Sydney Contemporary Announces 15 Australian and International Artists for its Innovative Installation Contemporary Program

Sydney Contemporary
Aug 22, 2019 1:49PM

Gregory Hodge, Suspension Painting, 2019, acrylic on aluminium, composite panel, wood and steel. Courtesy the artist and Sullivan+Strumpf, Sydney | Singapore

Sydney Contemporary presented by Deutsche Bank, presents 15 Australian and international artists for their innovative and highly anticipated Installation Contemporary program being presented for the duration of the fair from 12-15 September 2019.

Installation Contemporary has been curated by Dr Mikala Tai, a curator, researcher, academic and the Director of 4A Centre for Contemporary Asian Art. Designed to exhibit large-scale artworks in a diverse range of media, Installation Contemporary responds to the unique architecture of Carriageworks and presents the viewer with an opportunity to go on a journey of discovery that indulges their imagination.

The program includes a diverse line up of artists presenting primarily new works including Rathin Barman (Experimenter and 4A Centre for Contemporary Art), Daniel Boyd, Jacqueline Fraser and Marley Dawson (Roslyn Oxley9 Gallery), Jessica Bradford (Galerie pompom), Consuelo Cavaniglia, Nell and Reko Rennie (STATION), Movana Chen (Flowers Gallery), Gregory Hodge and Michael Lindeman (Sullivan+Strumpf), Antonia Mrljak (Curatorial+Co.), Yioryios Papayioryiou (Artereal Gallery), Joan Ross (Michael Reid) and Katie West (Dominik Mersch Gallery).

Highlight include:

Did you ask the river? is the debut VR work from one of Australia’s leading visual artists, Joan Ross. In the style of a first-person video game, the audience is given free rein to explore an interactive 3D extension of Ross’ vibrant, unsettling colonial landscape. Unlike many VR experiences, the audience is placed in another’s body – that of an 18th century colonial woman – and they become uncomfortably complicit in her unwitting destruction of the landscape. Developed in collaboration with Dr Josh Harle at Tactical Space Lab in Sydney, Did you ask the river? is the second Mortant Family VR Commission for the Australian Centre for the Moving Image, Melbourne.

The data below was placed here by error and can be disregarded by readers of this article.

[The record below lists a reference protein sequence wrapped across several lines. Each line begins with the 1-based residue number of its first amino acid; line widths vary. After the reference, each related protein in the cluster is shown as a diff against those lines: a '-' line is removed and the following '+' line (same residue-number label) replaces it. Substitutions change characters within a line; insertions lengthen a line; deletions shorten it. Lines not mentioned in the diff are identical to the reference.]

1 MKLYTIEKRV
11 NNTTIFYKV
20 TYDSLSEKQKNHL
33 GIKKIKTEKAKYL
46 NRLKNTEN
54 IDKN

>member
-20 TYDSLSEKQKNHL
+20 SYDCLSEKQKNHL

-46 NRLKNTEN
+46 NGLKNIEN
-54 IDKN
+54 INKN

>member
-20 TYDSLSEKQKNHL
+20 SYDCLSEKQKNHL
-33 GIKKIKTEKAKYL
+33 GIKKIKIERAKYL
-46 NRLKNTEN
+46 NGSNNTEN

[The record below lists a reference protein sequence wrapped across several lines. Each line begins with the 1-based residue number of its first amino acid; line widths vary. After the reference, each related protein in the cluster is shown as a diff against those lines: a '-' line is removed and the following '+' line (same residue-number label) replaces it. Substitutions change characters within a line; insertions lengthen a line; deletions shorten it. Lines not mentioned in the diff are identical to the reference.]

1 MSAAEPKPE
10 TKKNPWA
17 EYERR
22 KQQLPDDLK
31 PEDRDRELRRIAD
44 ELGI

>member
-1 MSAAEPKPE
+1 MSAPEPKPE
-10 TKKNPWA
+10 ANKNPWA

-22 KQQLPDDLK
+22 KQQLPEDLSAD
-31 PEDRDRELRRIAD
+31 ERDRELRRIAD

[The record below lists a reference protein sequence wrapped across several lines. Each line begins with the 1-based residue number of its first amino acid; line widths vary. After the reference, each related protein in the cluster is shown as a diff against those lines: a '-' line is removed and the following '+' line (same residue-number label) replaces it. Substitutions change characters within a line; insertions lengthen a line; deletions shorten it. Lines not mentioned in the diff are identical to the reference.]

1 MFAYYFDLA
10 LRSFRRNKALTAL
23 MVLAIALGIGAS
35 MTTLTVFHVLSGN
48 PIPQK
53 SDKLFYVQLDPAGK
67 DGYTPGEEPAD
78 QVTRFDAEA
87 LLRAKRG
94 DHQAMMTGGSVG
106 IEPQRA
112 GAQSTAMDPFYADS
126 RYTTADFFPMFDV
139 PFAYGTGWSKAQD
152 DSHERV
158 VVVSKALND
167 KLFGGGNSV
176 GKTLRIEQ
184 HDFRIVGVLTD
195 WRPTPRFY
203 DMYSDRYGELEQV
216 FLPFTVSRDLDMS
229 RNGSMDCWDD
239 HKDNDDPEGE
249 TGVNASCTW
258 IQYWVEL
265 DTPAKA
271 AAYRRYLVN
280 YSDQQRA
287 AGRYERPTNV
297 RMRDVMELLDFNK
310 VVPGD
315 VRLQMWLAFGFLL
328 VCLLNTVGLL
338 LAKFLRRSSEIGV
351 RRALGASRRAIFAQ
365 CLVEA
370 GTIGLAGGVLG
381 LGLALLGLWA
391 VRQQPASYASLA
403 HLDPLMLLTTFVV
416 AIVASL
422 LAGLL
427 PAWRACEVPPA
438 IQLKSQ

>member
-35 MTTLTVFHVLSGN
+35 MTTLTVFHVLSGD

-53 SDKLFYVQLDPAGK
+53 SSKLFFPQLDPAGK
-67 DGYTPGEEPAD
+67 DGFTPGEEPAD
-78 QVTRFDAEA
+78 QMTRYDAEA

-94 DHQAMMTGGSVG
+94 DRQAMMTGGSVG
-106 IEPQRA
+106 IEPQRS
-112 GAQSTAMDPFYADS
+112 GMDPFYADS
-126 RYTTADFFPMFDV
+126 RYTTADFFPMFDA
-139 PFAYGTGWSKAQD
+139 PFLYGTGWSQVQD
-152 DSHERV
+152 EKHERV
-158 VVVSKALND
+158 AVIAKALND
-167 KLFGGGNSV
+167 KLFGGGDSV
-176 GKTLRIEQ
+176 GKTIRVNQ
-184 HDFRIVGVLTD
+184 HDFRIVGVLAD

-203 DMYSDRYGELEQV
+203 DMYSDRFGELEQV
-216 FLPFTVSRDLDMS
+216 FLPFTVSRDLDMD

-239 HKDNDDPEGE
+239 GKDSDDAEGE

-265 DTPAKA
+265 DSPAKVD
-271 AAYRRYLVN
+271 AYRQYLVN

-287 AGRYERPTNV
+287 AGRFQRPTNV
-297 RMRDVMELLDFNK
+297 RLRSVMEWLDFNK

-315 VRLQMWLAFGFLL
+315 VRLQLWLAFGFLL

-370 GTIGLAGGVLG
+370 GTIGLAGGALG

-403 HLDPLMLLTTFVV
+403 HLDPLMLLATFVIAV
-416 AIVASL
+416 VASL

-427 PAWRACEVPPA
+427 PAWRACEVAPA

Gregory Hodge’s first foray into monumental suspension painting that engulfs the viewer’s senses. Hodge has always been interested in the history of illusionistic painting from Flemish trompe-l’oeil to large scale Italian Baroque frescoes. His work Suspension Painting reaches back to these traditions by absorbing many of their painterly tropes while also working within a predominately abstract visual language.

Hong Kong based artist Movana Chen’s, ongoing piece Dreconstructing is knitted from shredded papers of old magazines. Chen explores various ways to “wear” one’s identity, to experiment and create new opportunities for different cultures to start conversations. The reconstructed paper represents wishes, and transforms the meanings of daily life, which opens up a two-way communication between body, art and everyday life.

Jacqueline Fraser’s The Making of Mississippi Grind 2017 operates as a sponge for an array of popular cultural references, casting a seductive gaze towards celebrity, rap culture and high-fashion. The installation exemplifies Fraser’s ability to create viscerally charged domains at an architectural scale.

In the large text-based sculpture titled and forming the word Thanks, Michael Lindeman focuses on the repackaging of bad debt. Crafted from clear vinyl material hand cut into a disquieting, deflating three-dimensional font, the sculpture is filled with crumpled copies of rejection letters that Lindeman has collected for the past twenty years.

In addition to Installation Contemporary, a new site-specific commission for the Fair, Tower of Power is being created by collaborative powerhouse Claire Healy and Sean Cordeiro (Roslyn Oxley9 Gallery). The duo will construct a neo-medieval tower, that visitors can climb to get 360 degree views of galleries at the fair, and where they can also recharge their mobile phone! The installation is made possible by Bondor, who are pushing creative boundaries and collaborating with leading artists to realise their vision.

The Fair also welcomes Chinese-Australian artist Guo Jian. Best known for his satirical, erotic paintings and installations rich in cultural narrative, Guo Jian is a political activist drawing from his extraordinary life as a former soldier, and in exile. Artist Profile magazine presents this Artist Project – a new series of paintings by Guo Jian. The paintings engage with traditional Song Dynasty landscapes to interrogate the relationship between China’s ‘rubbish culture’, the disposability of celebrity and the destruction of minority cultures.

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Sydney Contemporary